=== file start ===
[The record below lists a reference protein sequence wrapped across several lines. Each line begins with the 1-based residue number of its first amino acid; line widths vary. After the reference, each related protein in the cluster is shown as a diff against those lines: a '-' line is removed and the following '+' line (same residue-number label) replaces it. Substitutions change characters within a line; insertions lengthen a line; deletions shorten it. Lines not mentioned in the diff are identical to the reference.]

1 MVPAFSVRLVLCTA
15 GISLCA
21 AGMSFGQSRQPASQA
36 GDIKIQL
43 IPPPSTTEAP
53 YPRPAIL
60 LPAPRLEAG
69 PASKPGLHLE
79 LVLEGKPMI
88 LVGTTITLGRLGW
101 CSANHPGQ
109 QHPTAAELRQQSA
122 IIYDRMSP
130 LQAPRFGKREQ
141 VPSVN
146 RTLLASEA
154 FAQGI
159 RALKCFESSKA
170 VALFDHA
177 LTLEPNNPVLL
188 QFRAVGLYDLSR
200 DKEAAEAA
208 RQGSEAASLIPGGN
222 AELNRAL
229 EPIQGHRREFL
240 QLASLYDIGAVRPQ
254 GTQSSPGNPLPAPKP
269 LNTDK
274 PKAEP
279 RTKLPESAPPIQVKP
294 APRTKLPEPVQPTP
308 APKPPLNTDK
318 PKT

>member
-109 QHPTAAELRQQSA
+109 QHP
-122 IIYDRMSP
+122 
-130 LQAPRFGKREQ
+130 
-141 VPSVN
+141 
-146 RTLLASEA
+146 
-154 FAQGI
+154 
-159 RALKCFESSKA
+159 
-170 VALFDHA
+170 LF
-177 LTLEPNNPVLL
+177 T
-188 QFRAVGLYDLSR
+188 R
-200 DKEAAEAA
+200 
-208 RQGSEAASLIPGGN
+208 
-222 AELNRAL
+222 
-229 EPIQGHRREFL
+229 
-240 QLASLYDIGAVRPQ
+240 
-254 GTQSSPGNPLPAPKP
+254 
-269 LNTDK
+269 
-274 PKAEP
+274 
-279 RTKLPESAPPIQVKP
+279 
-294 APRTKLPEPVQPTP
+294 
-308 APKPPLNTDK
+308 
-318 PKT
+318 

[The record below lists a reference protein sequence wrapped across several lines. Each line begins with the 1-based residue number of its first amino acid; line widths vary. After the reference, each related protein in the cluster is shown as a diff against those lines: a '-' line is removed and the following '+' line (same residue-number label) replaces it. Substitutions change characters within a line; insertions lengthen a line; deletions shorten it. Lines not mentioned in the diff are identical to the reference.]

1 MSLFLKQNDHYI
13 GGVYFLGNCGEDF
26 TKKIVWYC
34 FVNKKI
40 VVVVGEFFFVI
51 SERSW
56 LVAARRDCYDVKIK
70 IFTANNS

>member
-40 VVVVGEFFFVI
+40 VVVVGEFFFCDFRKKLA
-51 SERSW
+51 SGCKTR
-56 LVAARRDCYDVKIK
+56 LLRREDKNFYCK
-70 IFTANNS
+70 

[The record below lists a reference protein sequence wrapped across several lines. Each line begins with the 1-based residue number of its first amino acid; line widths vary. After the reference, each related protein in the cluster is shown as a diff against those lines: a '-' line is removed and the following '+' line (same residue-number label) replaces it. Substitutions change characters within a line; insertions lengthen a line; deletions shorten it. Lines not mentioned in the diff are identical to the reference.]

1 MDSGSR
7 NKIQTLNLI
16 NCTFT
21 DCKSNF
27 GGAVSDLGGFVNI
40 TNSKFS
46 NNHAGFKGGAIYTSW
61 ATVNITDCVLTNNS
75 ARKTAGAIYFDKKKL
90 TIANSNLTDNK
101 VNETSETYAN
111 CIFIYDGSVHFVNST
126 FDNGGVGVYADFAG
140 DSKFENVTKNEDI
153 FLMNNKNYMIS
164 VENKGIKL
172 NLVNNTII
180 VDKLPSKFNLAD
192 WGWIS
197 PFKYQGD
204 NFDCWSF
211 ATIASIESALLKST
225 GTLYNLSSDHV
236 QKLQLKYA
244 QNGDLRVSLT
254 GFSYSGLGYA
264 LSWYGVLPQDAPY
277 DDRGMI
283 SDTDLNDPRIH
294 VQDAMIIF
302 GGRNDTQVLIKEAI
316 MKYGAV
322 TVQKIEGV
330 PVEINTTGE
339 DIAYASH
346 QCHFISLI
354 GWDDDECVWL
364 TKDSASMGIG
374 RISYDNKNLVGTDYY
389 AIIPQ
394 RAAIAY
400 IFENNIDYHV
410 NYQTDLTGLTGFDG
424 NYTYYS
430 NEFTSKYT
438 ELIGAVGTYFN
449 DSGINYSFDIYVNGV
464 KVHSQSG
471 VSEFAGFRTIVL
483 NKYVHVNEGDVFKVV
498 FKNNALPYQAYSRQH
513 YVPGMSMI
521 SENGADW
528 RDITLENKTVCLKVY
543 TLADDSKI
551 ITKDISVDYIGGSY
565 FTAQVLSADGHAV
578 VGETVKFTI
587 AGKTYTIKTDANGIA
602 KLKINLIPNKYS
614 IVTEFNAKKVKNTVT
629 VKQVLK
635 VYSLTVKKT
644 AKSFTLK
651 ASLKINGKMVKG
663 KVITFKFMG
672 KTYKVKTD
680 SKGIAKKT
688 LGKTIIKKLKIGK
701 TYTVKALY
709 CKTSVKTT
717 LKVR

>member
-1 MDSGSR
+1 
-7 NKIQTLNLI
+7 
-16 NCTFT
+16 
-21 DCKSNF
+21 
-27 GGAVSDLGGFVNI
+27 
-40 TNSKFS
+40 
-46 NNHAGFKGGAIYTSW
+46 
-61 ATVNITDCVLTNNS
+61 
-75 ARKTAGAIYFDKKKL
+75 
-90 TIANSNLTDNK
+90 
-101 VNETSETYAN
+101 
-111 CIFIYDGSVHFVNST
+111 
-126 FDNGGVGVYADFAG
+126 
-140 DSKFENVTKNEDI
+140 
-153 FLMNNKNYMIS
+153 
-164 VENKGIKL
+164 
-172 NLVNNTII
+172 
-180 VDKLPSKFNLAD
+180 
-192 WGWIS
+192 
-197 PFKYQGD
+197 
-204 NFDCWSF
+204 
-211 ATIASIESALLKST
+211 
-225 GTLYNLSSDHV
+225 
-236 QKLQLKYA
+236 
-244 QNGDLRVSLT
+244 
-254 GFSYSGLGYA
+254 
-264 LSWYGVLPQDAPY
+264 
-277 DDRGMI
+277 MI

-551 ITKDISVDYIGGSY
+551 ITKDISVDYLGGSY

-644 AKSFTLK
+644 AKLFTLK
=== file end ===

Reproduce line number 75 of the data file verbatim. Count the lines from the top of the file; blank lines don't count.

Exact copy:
+294 